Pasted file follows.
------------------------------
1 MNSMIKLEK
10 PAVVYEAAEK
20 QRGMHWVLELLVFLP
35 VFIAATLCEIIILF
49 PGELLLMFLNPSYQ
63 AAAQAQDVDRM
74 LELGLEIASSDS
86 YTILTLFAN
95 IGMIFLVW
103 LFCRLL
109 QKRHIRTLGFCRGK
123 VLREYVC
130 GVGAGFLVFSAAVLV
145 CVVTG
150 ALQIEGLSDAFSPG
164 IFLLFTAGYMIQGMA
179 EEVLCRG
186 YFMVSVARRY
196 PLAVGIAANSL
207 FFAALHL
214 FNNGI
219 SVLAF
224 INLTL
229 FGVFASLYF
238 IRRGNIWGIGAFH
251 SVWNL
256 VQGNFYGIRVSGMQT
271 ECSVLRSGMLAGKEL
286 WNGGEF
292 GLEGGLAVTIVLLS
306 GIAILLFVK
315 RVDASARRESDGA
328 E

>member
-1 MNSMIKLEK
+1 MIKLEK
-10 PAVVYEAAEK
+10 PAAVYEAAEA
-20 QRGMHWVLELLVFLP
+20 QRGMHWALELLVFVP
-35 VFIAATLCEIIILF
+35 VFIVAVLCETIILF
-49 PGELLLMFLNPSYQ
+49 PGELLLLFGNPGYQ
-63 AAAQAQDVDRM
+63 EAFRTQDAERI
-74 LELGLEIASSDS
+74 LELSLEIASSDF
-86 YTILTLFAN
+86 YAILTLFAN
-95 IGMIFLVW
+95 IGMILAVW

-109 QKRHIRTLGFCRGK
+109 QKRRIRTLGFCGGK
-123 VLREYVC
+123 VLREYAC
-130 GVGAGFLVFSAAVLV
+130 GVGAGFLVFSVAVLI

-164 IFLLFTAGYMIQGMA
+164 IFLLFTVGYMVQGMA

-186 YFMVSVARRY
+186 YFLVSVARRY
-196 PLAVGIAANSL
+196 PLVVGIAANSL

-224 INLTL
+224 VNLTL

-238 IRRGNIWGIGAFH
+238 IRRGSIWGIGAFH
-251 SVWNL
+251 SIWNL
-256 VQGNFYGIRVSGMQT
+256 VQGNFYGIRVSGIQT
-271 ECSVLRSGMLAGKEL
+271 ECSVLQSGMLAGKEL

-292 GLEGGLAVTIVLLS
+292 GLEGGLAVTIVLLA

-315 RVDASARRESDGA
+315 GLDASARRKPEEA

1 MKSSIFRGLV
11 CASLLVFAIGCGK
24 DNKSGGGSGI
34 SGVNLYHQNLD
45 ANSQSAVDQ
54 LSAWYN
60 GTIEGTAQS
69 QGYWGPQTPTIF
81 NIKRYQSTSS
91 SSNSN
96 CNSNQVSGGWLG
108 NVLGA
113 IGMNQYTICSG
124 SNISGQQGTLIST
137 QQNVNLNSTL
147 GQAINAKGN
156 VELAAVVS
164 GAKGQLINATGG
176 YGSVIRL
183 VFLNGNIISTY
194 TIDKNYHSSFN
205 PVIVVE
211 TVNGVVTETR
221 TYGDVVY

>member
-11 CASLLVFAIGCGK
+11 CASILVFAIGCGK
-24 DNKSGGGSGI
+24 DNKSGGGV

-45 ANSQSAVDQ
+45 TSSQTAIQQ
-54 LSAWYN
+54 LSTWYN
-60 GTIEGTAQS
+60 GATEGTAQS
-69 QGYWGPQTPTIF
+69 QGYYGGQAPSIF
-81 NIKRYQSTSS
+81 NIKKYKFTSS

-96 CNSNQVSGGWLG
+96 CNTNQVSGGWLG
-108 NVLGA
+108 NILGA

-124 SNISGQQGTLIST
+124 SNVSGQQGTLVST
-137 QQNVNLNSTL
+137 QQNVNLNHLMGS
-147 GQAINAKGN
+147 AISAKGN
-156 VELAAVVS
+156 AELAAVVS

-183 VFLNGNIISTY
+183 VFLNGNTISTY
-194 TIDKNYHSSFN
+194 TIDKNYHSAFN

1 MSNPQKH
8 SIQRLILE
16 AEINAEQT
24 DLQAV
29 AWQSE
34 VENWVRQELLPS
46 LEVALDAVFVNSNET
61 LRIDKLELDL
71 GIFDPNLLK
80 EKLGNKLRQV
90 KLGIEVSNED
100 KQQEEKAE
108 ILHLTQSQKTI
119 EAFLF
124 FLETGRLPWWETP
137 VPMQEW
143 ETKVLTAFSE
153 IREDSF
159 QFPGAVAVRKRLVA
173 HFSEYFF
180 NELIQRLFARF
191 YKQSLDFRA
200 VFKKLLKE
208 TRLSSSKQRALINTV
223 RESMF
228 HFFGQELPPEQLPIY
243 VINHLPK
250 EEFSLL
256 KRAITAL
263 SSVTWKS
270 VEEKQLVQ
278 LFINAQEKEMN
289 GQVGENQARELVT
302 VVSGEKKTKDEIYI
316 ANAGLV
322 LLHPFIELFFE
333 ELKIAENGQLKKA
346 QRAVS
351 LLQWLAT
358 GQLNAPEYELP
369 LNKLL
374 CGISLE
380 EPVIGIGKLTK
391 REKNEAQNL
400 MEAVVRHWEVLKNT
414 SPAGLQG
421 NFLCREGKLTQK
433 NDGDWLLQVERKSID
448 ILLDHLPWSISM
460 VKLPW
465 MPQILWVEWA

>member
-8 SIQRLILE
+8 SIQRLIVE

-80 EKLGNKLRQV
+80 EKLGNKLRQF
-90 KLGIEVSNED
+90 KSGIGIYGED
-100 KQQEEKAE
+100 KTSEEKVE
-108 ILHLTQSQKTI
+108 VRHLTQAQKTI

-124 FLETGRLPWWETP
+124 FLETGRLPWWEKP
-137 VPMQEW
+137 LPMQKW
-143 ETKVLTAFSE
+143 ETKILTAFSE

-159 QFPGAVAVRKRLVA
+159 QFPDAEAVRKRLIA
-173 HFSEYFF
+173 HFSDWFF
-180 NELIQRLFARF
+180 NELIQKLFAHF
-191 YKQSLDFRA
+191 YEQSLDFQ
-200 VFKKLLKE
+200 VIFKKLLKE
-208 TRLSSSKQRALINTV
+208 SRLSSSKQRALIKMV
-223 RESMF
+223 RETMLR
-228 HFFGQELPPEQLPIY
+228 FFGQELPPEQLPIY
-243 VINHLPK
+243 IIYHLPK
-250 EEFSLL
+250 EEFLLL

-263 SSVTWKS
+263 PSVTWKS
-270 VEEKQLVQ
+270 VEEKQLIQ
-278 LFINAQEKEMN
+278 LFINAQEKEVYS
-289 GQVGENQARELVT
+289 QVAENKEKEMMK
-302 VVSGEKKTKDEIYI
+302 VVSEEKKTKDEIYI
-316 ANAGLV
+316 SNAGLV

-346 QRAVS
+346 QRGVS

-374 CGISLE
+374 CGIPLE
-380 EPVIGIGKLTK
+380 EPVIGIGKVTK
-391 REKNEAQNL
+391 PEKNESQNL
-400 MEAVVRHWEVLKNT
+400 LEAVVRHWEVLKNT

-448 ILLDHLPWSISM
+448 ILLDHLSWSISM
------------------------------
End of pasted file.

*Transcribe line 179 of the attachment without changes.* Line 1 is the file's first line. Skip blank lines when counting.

414 SPAGLQG